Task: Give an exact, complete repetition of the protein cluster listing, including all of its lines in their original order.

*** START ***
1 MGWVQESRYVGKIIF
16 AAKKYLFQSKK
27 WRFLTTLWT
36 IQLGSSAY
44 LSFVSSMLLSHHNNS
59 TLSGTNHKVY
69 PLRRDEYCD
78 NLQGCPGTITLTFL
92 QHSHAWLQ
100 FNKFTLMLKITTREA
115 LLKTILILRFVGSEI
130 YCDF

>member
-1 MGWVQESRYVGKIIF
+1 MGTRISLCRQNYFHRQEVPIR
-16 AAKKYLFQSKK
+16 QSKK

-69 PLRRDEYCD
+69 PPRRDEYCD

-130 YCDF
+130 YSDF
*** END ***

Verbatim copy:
1 MGWVQESRYVGKIIF
16 AAKKYLFQSKK
27 WRFLTTLWT
36 IQLGSSAY
44 LSFVSSMLLSHHNNS
59 TLSGTNHKVY
69 PLRRDEYCD
78 NLQGCPGTITLTFL
92 QHSHAWLQ
100 FNKFTLMLKITTREA
115 LLKTILILRFVGSEI
130 YCDF

>member
-1 MGWVQESRYVGKIIF
+1 MGTRISLCRQNYFHRQEVPIR
-16 AAKKYLFQSKK
+16 QSKK

-69 PLRRDEYCD
+69 PPRRDEYCD

-130 YCDF
+130 YSDF